"I won't let anyone take you from me."
I won't let anyone take you from me, she says,
(my sweet baby, my darling little girl),
and touching Brigitte's careworn face, knows she is saying goodbye.
The paper is warped, stained with tears and blood. Brigitte's handwriting, never clear, wavers so badly that the note is almost incomprehensible. She doesn't need words, doesn't need torn looseleaf and trembling swoops and slashes of black ink to know:
i'm sorry, i'm so sorry, mommy, please.
help me, mommy, help me.
Pam sways, one hand to her heart. Her mouth is open and twisting in grief. Her fingertips memorize the feel of paper, her baby's blood and grief.
The twisted body in the basement
(my god, henry says, horrified, what is that thing?
don't you know, she doesn't say, can't you feel it? my baby, my baby.)
is covered by a sheet. Henry gags as she pats the great head, cradles it against her empty belly. She won't let him call the police, and she is fierce in her grief. She won't let them take away her little girl, her sweet child--she'd promised, and she won't see her flesh and blood cut into, discussed beneath bright lights with horrified fascination.
She curls downwards, presses her lips against cool, rough skin.
Henry closes his eyes, gags, when they find the torn body slumped in the depths of their home.
Pam ignores him, pulls on her gardening gloves, and wonders whether she should have known. He might have been a handsome boy, once,
(what do boys want, mom?)
and, oh, her girls have grown-up so fast in so short a time. She grimaces when his head falls back, loose-necked, and rolls him into a plastic tablecloth. Henry is breathing fast, shallow, and it takes a long time for Pam to wrap the body.
They wait until night, and bury him in the toolshed.
This is what she dreams of:
Her girls, together, timeless. They are curled on Brigitte's bed, quiet, content. Brigitte's arm is flung across Ginger's shoulders, Ginger's head pillowed on Brigitte's lap. From the doorway, she sees Brigitte's fingers stroking the base of her sister's throat, and the answering curl of Ginger's lips. Photographs lay scattered across the mattress, forgotten.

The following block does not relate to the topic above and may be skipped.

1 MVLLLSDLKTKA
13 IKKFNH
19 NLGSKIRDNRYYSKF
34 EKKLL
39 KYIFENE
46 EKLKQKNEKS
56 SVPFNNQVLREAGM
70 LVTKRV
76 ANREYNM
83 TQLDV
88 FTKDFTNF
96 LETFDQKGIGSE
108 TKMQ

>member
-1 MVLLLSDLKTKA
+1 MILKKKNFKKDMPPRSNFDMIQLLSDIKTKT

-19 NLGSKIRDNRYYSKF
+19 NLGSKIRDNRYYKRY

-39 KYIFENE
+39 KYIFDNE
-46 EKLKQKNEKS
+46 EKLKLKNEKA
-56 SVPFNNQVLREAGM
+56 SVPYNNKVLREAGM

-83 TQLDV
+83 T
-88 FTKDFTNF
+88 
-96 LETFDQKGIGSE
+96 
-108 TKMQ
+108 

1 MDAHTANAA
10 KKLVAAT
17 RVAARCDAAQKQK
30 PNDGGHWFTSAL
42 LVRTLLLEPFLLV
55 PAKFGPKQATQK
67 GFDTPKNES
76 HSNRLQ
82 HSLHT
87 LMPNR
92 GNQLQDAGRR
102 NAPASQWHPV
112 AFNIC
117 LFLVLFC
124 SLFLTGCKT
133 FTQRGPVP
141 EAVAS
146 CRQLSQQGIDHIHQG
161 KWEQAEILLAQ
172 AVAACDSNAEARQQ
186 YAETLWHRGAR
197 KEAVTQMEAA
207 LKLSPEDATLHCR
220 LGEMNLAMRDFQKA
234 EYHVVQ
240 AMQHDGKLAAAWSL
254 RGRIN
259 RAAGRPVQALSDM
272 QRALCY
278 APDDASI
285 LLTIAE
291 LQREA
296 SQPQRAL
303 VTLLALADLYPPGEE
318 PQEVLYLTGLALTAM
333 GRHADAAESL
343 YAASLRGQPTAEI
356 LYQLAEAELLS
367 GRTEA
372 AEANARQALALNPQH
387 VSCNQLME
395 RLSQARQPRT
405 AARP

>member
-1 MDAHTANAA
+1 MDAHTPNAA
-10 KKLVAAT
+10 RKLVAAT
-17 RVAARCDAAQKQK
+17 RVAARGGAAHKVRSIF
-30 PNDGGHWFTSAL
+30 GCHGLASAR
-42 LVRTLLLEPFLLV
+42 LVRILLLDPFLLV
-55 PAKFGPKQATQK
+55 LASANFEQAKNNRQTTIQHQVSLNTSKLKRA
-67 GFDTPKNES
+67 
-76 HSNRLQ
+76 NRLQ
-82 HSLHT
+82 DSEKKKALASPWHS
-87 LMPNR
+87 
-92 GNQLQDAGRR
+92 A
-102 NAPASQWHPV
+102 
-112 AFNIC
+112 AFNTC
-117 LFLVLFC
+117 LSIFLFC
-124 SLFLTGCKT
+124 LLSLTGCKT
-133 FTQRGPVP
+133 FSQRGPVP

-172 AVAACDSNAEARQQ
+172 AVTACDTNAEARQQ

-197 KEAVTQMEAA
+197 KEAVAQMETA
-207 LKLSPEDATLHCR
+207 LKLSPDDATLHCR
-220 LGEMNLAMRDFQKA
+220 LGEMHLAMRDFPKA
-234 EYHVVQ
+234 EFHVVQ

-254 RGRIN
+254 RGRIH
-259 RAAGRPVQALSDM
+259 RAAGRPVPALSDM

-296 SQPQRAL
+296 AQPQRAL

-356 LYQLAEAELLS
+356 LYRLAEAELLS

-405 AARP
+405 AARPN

Ginger's hair slides across Brigitte's hip and thigh as she lifts her head. She smiles, and holds out her arms.
Mom, she says.
I'm here, Pam says, I'm here, honey.
She smiles, stretches out her arms, and wakes with a wet face.
Henry doesn't understand. We should have seen they weren't right, he says.
Pam's lips thin, and she doesn't speak. They were perfect, she thinks. They were mine, my babies. My blood.
They plaster and paint over the long, deep gouges in the hallway. They hang up paintings knocked to the floor, and carefully dispose of broken furniture, piece by piece, over the span of months. She won't let anyone hurt her babies, but she can't and won't let him strip the Polaroids from the wall in the girl's room.
She screams when he tries, pounds her fists against his chest, and doesn't hear a word when he tells her that she's tearing herself apart.
She doesn't listen, because it isn't and can't be true. She is a good mother, and she is only doing what she must.
The Fitzgeralds are famous in Bailey Downs. Freaks, people say. Crazy, others agree. Pam smiles, placid. She knows that her babies are good, and sweet, and that they love her. She knows, and the thought is a comfort.
When spring comes again, she returns to her garden. She doesn't wear her gloves, but digs her fingers into the earth. She folds her head beneath the sun and sky, and can almost feel Ginger reaching for her, fingers curling around her own.
She hums as she works.